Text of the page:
Most storytelling courses – from university degrees to freebies – are for screenwriters. They can be packed with knowledge and interesting, but if you write for games they won’t help you understand how to make the great narrative principles work for an interactive and non-linear medium.
Writing for a linear medium is difficult; writing for games is even harder. There are very specific challenges and pitfalls to overcome.
The task gets even more complex when you consider that narrative needs vary greatly from one game genre to another: story is central in a narrative game like The Walking Dead by Telltale Games, and very much in the background in a puzzle game like The Witness. But it’s always there.
The vast majority of games, regardless of their genre, are based on some kind of story, some meaning and context. So as a writer you need to master not only story’s primary colours – the fundamental principles required to write great narrative – but also the specific techniques that adapt that knowledge to games.
In Into The Woods: How Stories Work and Why We Tell Them, John Yorke condenses what he’s learned about story structure from twenty years working in film, documentary and drama at the BBC and Channel 4, as well as in his work with brands, businesses and video-game developers.
Over that time, John studied all the different theories of how stories work – from folk tales, to Renaissance drama, to Hollywood – and discovered that all stories share common fundamental elements and have a similar shape. The John Yorke Story online courses explore how this concept can be applied in different contexts, from traditional television drama to the world of business.
I met John a couple of years ago, and while working together we often discussed the role of story in video games. My experience as lead Game Designer on award-winning and million-selling titles like Heavy Rain and Beyond – Two Souls meant that together we were well placed to break down these story-theory basics and think about how to help games developers apply them to the development process.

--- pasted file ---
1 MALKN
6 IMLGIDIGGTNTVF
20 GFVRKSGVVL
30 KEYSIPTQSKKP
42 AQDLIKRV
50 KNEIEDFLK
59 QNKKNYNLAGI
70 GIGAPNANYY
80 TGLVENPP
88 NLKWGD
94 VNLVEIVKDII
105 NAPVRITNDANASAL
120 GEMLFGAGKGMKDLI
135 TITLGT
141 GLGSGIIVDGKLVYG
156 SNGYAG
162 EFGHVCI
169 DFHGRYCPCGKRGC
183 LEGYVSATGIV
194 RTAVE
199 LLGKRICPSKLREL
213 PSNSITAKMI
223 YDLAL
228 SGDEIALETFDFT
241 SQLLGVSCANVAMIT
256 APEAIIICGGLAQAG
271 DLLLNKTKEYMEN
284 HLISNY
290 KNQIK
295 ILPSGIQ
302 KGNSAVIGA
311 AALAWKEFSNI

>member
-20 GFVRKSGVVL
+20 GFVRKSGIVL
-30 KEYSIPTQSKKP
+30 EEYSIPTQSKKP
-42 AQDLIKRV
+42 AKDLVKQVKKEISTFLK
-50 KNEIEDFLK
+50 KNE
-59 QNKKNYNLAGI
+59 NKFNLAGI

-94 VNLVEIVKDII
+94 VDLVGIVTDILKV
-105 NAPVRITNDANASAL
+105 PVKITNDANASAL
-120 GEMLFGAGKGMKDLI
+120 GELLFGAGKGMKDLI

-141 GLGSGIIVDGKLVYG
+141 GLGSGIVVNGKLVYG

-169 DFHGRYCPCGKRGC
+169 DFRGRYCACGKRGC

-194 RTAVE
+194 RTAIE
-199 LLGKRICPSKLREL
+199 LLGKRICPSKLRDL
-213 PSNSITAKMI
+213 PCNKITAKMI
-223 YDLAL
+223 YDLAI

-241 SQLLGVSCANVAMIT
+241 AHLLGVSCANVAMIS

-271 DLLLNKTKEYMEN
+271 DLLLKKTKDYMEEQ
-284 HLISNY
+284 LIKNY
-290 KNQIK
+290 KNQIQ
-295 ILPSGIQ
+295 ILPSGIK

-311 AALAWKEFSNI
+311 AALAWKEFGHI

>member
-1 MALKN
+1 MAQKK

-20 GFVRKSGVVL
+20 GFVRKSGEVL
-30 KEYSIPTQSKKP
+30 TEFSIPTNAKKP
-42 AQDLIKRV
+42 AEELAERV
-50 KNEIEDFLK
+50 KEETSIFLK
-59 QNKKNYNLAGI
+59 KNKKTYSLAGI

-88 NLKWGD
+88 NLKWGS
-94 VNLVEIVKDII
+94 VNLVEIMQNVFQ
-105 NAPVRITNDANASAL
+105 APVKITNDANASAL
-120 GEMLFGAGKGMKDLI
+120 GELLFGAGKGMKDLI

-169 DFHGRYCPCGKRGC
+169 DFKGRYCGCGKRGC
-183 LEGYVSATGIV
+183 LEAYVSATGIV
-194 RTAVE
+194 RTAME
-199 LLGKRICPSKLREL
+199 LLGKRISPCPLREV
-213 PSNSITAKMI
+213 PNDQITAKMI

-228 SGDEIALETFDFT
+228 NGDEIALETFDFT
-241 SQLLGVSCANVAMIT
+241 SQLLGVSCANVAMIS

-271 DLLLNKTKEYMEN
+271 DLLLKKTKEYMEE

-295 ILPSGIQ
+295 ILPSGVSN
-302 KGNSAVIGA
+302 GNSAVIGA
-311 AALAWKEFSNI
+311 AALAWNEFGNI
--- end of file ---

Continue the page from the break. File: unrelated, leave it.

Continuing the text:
The resulting professional development course Story for Video Games introduces the principles of story alongside practical ways to incorporate narrative into games.
It aims to teach people working on games how to put the principles into practice, creating compelling interactive storytelling and merging gameplay with story to craft deep and meaningful experiences for the player.
These principles aren’t only useful for writers – game designers, producers, artists, programmers… anyone interested in making their games a richer experience can benefit.
As a game developer or studio, you might find you struggle to integrate narrative development into the production process. Perhaps story comes in as a late thought.
As a writer, you might find it difficult to work in a development team and make your voice heard or understood. Perhaps game design requirements often feel at odds with the story needs.
This course will allow you to craft stories that work hand in hand with gameplay, make an emotional impact on your audience, and increase sales.
Within a team these ideas can help you develop a common vocabulary and more effective ways of working while you master all the techniques you need to structure great stories for games and learn how to create a fully-fledged story bible.
Caroline Marchal has been working in the video game industry for more than 15 years and is still passionate about making games and amazed by the incredible experiences this medium can provide. She led the game design team on Heavy Rain and Beyond – Two Souls, and in doing so, has acquired a deep understanding of how story and gameplay should work together to create meaningful and compelling experiences.
In 2017, Caroline founded Interior Night, an independent game studio in London specialising in innovative and accessible narrative games.
Designed for anyone who loves and plays video games, and is interested in how to tell engaging game stories, John Yorke’s Story for Video Games online course explores the principles of storytelling and goes deeper than traditional scriptwriting courses by applying these principles to video games.
Learn more about using story to create winning games in our white paper, Three Strategies to Make Your Game a Winner.